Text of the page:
If you’ve ever been happily petting your cat only to find a puddle of drool in your lap, you’ve probably wondered: Why do cats drool when they purr? This is a common dilemma some cat parents find themselves in. You want to keep snuggling and petting, but you don’t want to be covered in drool!
So, why does this happen, and is there anything you can do about it? Join us as we explore this sweet yet disgusting phenomenon and understand why some cats can’t help but turn on the waterworks when they’re in a state of bliss.
Drooling While Purring: A Cat Parent’s Conundrum
Imagine this scenario: you’re peacefully petting your cat and enjoying the gentle hum of their purring. Suddenly, you notice a damp spot forming on your lap. Upon further investigation, you realize it’s coming from their mouth. Ick.
Over time, you find yourself wanting to snuggle your cuddly kitty, but you don’t want drool all over you. You painfully avoid showing too much affection – especially when you’re wearing your favorite clothes. You even try to keep a towel handy if you know a snuggle sesh is coming. It’s wonderful that they’re so comfortable with you, but realize it comes at a cost. Alas, you’ve entered the world of purr-drooling, a conundrum that has cat parents around the world scratching their heads.
Why Do Cats Drool When They Purr?
So, why do cats drool when they purr? To understand this strange occurrence, we must first understand feline communication and physiology. Purring is a complex behavior that can signify various emotions, including contentment, relaxation, and even a cat’s attempt to self-soothe in stressful situations.
One theory suggests that drooling while purring is a sign of extreme relaxation. When a cat is in a state of bliss, their muscles, including those in the jaw and throat, tend to loosen up. This relaxation can lead to a lack of control over salivary glands, resulting in drooling. It’s almost as if your cat is so overwhelmed by happiness that they forget to keep a handle on their bodily functions.
Do Cats Forget to Swallow When They’re Happy?
Essentially, yes. When a cat is deeply relaxed, their focus on immediate bodily functions falls to the wayside. It takes them back to when they were a kitten with their mama cat, and they become so relaxed that swallowing just isn’t a top priority. In other words, the sheer pleasure of the moment may cause them to prioritize the purring over the more mundane act of swallowing. While it may make your blankets and clothes a little damp, it’s a sure sign that your cat feels extremely content with you.
Do All Cats Drool When They Purr?
The short answer is no. Just as humans vary in their responses to emotions, so do cats. While some felines might turn into mini fountains of drool when they’re in a state of purr-fect bliss, others may not produce a single drop. The tendency to drool while purring can depend on a variety of factors, including the individual cat’s personality, age, and even breed.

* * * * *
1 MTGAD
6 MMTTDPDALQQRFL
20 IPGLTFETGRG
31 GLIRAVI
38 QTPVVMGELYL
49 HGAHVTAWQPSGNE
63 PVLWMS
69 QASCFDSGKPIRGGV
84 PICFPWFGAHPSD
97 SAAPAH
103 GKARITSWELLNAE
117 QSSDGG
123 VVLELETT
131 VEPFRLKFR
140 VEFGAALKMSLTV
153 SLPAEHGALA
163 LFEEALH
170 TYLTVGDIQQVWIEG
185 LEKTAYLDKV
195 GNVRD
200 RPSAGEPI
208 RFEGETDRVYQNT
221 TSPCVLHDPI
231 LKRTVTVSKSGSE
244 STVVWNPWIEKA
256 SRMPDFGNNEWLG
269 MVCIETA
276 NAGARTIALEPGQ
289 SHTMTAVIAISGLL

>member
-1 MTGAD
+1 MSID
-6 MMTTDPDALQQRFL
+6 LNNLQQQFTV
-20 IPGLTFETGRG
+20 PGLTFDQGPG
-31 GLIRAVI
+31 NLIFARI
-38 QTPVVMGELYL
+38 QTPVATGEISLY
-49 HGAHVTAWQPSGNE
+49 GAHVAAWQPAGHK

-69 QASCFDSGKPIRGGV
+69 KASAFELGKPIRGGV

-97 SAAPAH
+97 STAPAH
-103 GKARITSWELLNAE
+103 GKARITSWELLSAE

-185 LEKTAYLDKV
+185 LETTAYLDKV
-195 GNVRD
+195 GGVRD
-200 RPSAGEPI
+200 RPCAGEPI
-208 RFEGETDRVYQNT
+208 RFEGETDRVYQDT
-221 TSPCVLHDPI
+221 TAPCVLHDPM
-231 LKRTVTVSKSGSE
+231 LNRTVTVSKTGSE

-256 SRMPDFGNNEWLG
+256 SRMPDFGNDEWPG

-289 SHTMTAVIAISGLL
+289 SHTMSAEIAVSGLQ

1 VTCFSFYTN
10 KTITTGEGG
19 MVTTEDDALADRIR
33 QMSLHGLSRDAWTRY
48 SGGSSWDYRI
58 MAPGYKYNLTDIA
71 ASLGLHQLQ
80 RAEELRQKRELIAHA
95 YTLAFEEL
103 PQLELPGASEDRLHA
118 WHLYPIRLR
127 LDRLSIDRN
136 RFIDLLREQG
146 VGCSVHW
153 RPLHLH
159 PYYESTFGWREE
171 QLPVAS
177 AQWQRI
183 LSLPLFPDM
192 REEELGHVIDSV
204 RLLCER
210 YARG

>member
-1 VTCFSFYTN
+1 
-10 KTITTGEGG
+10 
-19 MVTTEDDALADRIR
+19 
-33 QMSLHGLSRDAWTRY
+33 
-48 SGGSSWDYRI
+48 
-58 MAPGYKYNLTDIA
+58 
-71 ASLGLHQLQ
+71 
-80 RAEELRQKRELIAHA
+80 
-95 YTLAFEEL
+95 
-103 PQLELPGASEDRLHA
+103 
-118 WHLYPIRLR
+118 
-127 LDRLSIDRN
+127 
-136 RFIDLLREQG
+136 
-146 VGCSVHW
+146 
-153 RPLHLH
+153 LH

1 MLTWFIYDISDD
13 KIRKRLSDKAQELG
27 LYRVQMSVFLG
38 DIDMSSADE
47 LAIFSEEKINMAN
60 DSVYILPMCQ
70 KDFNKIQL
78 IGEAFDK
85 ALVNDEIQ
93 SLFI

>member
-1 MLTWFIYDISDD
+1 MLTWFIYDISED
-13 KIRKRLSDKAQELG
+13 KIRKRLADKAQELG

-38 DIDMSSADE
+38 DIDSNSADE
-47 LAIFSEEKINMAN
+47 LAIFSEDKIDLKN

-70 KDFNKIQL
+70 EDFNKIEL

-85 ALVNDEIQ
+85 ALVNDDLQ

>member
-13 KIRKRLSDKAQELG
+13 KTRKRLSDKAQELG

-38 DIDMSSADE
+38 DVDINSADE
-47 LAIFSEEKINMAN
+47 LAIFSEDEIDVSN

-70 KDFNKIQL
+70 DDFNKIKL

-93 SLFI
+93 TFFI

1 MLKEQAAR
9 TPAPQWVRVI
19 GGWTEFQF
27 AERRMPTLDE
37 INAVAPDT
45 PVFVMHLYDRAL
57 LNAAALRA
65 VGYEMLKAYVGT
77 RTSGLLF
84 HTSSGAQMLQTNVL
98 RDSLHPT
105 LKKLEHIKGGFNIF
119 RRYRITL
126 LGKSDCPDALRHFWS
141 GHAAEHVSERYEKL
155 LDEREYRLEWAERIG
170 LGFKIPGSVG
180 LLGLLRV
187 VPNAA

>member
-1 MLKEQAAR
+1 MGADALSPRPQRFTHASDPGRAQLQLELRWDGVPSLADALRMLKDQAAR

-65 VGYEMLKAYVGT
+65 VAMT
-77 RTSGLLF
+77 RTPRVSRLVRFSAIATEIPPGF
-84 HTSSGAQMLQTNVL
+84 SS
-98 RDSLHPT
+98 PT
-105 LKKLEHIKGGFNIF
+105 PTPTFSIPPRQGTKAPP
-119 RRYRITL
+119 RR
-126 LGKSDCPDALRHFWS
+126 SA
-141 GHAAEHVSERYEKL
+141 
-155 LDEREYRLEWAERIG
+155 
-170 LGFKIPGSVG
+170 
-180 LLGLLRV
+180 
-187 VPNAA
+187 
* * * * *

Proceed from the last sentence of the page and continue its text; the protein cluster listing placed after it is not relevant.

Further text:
Certain breeds, such as Siamese or Bengals, are more prone to drooling. They may find it more challenging to keep saliva in check, leading to an increased likelihood of drooling when they’re hungry or happy. Additionally, age can play a role, with kittens and senior cats more prone to drooling during purring than their middle-aged counterparts.
Do you have a Siamese cat who drools a lot? Learn more about their unique traits, including their adorable crossed eyes.
Cat Drool: What’s Normal and When to See a Vet
Occasional drooling while purring when your cat is relaxed and content is generally nothing to worry about. However, there are circumstances when excess drool could mean something concerning. If you notice a sudden and significant increase in drooling, or if it’s accompanied by other worrisome symptoms such as lethargy, difficulty eating, or changes in behavior, it’s time to consult with your veterinarian.
Excessive drooling can also indicate dental issues, mouth ulcers, or even the presence of a foreign object stuck in your cat’s mouth. In some cases, it might be a symptom of a more serious health concern, such as kidney disease or toxicity. Regular veterinary check-ups and a keen eye on your cat’s behavior can help catch any potential issues early on.
Pro tip: Are you concerned the drooling might be a sign of something more? Learn about the red flags that indicate your kitty might need to see a vet.
How Do I Stop My Cat From Happy Drooling?
While it’s adorable to witness your cat in a state of pure bliss, you’re probably less enthusiastic about the puddle you find on your blankets. Unfortunately, if your cat is a happy drooler, there’s no real way to stop it. However, you can do things to curb the drool, or at the very least, manage it.
For example, try keeping a soft cloth or towel nearby when your cat is feeling cuddly. A gentle wipe of your cat’s chin can help manage the drool without interrupting the purring sessions. It’s also important to provide regular dental care for your kitty. Mouth disease and tooth decay can be major reasons why your cat is drooling more often, and it’s only amplified when they’re feeling relaxed. Regular toothbrushing and dental check-ups can help prevent issues that might contribute to excessive drooling.
Soak Up the Purrs While Dealing with the Drool
In the grand scheme of cat ownership, the occasional drool-worthy purr is a small price to pay for the immense joy that comes from the bond you have with your kitty. As cat parents, it’s essential to embrace the quirks that make each cat a unique and lovable individual.
So, the next time your cat transforms into a purring, drooling ball of fur, embrace the moment. Grab a towel, give them some extra pets, and don’t forget to find some humor in it. After all, it means your cat loves you!
Does your cat drool when they purr? Tell us in the comments below!
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